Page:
Does the FTC really protect consumers?(Read article summary)
The FTC appears less concerned with protecting consumers from fraud than with protecting and expanding the federal government’s monopoly over food-and-drug-related speech.
PRNewsFoto/ Nestle HealthCare Nutrition
The Federal Trade Commission will order Nestlé to cease making claims about the health benefits of a drink marketed to children. The FTC appears less concerned with protecting consumers from fraud than with protecting and expanding the federal government’s monopoly over food-and-drug-related speech, as the Commission’s own press release makes clear:
"Under the proposed settlement, Nestlé HCN has agreed to stop claiming that BOOST Kid Essentials will reduce the risk of colds, flu, and other upper respiratory tract infections unless the claim is approved by the Food and Drug Administration. Although FDA approval of health claims generally is not required for compliance with the FTC Act, in this case, the FTC determined that requiring FDA pre-approval before Nestlé HCN makes claims that certain products prevent or reduce the risk of upper respiratory tract infections will provide clearer guidance. In turn, this will facilitate Nestlé HCN’s compliance with the proposed settlement order and will make the order easier to enforce."
It’s a nice sleight-of-hand: The law doesn’t require FDA pre-approval, but the FTC does. This is important because the FTC wants to restrict all commercial speech to only those statements pre-approved by the government, with no outside check or balance. There’s been a few roadblocks recently.
For example, last August a federal judge in New Jersey rejected the FTC’s petition to hold Lane Labs-USA in violation of a prior FTC order related to marketing of the company’s dietary supplements. Similar to the Nestlé case, the FTC censored Lane Labs’s speech unless their claims were supported “competent and reliable scientific evidence.” What the FTC means by this is, “evidence supported by FTC-paid experts.” When Lane Labs produced its own expert reports in support of certain advertising claims, the FTC asked the court to hold the company in contempt — because the FTC-paid experts had a different opinion. The judge declined to issue a contempt finding (the FTC has appealed).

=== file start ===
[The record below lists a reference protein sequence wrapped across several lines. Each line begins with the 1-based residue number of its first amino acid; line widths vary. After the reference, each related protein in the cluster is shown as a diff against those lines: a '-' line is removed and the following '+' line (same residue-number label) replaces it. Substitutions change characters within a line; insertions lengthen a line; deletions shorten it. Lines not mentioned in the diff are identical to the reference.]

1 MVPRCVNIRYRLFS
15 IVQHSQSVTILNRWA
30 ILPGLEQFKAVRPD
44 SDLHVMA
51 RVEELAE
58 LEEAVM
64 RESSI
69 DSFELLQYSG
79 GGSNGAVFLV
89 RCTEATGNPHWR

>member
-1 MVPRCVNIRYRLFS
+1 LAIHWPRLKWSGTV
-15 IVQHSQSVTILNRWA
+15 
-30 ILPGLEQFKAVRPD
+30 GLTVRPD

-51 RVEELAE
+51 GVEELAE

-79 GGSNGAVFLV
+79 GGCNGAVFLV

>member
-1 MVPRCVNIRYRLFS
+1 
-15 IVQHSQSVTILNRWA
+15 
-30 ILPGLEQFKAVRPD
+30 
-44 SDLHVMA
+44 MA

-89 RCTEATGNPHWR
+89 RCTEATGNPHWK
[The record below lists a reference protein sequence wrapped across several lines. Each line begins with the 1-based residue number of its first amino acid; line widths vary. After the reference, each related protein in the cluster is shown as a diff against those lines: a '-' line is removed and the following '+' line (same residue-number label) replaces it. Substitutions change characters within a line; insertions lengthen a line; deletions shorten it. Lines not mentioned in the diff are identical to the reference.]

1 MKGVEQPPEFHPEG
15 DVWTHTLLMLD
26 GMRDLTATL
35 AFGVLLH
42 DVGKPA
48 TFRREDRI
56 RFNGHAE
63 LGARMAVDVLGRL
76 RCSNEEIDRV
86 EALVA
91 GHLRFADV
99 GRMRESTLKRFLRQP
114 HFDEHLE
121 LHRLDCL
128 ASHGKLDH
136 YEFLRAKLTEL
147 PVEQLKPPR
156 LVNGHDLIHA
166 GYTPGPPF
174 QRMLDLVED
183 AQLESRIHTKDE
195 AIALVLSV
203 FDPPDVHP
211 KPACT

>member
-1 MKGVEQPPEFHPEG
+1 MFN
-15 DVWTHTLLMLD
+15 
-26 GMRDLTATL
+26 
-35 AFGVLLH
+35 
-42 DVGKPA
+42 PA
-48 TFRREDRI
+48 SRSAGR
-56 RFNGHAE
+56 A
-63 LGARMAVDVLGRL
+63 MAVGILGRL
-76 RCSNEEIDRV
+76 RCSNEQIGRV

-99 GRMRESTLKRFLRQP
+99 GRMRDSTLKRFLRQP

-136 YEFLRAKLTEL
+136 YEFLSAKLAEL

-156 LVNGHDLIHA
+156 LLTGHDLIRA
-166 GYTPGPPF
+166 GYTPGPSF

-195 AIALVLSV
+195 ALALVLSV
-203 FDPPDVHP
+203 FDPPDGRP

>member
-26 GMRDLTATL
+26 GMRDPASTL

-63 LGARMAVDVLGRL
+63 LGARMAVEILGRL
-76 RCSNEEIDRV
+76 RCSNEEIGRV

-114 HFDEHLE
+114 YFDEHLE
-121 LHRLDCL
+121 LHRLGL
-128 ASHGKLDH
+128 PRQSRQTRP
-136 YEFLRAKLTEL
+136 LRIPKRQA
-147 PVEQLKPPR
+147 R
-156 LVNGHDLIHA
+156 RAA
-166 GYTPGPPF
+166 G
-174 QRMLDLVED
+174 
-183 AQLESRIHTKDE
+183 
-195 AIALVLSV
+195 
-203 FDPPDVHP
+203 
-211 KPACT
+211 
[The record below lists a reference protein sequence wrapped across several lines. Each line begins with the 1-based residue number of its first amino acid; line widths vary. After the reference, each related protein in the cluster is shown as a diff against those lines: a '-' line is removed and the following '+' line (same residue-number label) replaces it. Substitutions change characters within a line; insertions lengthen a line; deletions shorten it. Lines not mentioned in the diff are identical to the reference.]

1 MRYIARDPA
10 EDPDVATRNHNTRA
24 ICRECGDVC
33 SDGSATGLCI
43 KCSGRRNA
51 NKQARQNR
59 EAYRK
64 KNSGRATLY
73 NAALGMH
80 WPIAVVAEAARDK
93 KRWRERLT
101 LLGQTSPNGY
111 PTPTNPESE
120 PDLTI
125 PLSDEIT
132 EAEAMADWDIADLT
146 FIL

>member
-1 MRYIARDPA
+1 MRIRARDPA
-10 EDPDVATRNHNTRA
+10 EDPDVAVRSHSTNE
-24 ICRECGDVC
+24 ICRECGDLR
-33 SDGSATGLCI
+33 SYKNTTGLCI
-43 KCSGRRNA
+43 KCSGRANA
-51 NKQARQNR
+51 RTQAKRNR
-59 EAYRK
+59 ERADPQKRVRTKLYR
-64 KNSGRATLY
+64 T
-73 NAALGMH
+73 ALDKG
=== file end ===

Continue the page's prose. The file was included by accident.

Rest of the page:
That’s why the FTC pending order against Nestlé expressly states all claims must be pre-approved by the Food and Drug Administration, rather then simply require “reliable” evidence; this way there’s no chance the company might find a scientist who disagrees with the government’s official position.
It also bares repeating that despite labeling these cases as “consumer protection,” the FTC need not ever allege, much less prove, any consumer injury. Indeed, the judge in the Lane Labs case noted there wasn’t even an allegation of specific consumer harm — the issue was simply the FTC’s disagreement with the company’s speech. Nor did the FTC’s complaint against Nestlé claim any consumer was injured because of misleading claims. The FTC merely substitutes its own judgment for that of consumers.
I feel obliged to emphasize this because of the recent trend of fake-libertarian groups cheerleading the FTC’s “consumer protection” activities, including the Competitive Enterprise Institute and the Progress and Freedom Foundation. Just today, PFF’s Berin Szoka gushed about the benefits of FTC consumer protection, citing the agency’s warning against a magazine not to sell its subscriber list. At best it’s a breach of contract case; it certainly doesn’t prove the need for a massive federal bureaucracy that routinely violates the civil rights of American citizens. More to the point, folks like Szoka are themselves actively deceiving the public about the true nature of the FTC’s activities.
(Postscript: PFF is hardly pro-consumer given its view that people who download songs on the Internet should be subject to six-figure civil fines. In the minds of PFF scholars, companies like Google are criminal syndicates, while the FTC is a necessary agent for protecting consumers. And they call themselves “cyberlibertarians.”)
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